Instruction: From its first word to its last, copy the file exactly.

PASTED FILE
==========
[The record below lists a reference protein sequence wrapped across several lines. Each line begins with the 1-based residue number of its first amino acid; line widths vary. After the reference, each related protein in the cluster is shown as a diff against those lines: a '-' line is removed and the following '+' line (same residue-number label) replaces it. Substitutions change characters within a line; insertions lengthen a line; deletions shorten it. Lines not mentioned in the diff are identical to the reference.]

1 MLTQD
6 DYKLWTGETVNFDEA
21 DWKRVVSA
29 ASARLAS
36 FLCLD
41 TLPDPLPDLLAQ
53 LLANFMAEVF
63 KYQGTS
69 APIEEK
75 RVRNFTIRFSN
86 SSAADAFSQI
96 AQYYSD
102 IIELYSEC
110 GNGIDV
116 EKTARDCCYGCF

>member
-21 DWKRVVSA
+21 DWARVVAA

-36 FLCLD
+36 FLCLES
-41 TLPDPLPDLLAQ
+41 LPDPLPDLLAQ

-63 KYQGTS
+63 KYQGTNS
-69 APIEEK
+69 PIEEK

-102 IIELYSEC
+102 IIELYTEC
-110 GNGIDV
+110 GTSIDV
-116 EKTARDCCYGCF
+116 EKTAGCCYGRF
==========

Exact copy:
[The record below lists a reference protein sequence wrapped across several lines. Each line begins with the 1-based residue number of its first amino acid; line widths vary. After the reference, each related protein in the cluster is shown as a diff against those lines: a '-' line is removed and the following '+' line (same residue-number label) replaces it. Substitutions change characters within a line; insertions lengthen a line; deletions shorten it. Lines not mentioned in the diff are identical to the reference.]

1 MLTQD
6 DYKLWTGETVNFDEA
21 DWKRVVSA
29 ASARLAS
36 FLCLD
41 TLPDPLPDLLAQ
53 LLANFMAEVF
63 KYQGTS
69 APIEEK
75 RVRNFTIRFSN
86 SSAADAFSQI
96 AQYYSD
102 IIELYSEC
110 GNGIDV
116 EKTARDCCYGCF

>member
-21 DWKRVVSA
+21 DWARVVAA

-36 FLCLD
+36 FLCLES
-41 TLPDPLPDLLAQ
+41 LPDPLPDLLAQ

-63 KYQGTS
+63 KYQGTNS
-69 APIEEK
+69 PIEEK

-102 IIELYSEC
+102 IIELYTEC
-110 GNGIDV
+110 GTSIDV
-116 EKTARDCCYGCF
+116 EKTAGCCYGRF